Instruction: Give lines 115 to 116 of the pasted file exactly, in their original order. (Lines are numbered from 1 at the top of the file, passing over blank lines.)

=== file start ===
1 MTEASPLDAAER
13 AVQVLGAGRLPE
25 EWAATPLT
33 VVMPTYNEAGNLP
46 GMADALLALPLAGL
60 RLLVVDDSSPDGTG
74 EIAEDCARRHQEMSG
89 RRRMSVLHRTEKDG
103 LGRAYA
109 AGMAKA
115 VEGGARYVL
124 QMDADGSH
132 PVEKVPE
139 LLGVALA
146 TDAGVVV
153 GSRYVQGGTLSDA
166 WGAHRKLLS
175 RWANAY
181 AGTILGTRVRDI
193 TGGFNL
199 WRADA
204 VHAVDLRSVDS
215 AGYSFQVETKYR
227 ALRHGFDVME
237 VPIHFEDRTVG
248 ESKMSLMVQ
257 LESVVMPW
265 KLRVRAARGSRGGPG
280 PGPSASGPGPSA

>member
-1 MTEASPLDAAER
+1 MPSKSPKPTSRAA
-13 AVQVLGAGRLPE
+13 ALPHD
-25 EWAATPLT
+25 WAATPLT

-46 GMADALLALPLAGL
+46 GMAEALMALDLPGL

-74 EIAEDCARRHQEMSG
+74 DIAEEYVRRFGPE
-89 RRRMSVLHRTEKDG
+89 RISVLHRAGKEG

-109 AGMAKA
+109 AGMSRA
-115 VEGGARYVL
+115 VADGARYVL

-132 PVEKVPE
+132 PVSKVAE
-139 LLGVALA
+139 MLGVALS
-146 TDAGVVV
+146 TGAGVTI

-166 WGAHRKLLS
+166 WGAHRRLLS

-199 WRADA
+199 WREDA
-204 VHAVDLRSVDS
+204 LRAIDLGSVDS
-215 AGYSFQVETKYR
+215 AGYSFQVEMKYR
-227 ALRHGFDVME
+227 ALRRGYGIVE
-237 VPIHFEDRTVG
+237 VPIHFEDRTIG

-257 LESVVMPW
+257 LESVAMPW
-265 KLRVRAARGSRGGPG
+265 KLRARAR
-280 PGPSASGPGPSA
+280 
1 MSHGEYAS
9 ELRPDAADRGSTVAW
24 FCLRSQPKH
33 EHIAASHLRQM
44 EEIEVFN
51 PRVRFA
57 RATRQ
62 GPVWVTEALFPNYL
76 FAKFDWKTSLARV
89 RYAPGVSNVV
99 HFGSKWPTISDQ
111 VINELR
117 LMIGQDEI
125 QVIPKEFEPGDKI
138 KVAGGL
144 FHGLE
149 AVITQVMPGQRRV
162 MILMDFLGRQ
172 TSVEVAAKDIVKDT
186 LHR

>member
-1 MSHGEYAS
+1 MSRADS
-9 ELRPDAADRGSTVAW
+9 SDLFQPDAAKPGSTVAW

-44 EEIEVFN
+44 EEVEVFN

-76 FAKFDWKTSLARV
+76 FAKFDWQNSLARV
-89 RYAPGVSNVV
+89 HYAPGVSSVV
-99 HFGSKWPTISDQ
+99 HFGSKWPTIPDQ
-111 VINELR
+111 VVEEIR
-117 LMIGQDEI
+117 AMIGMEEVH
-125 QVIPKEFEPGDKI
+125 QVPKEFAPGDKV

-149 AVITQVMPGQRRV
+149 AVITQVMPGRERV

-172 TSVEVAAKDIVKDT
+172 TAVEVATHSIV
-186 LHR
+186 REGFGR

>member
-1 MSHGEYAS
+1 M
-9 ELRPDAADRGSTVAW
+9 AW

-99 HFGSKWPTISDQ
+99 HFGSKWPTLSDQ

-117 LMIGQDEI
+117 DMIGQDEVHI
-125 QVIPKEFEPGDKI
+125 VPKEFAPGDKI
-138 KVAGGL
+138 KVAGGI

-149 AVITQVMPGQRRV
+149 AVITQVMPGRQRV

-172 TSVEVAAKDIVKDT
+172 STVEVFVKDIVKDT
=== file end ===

+186 REGFGR

>member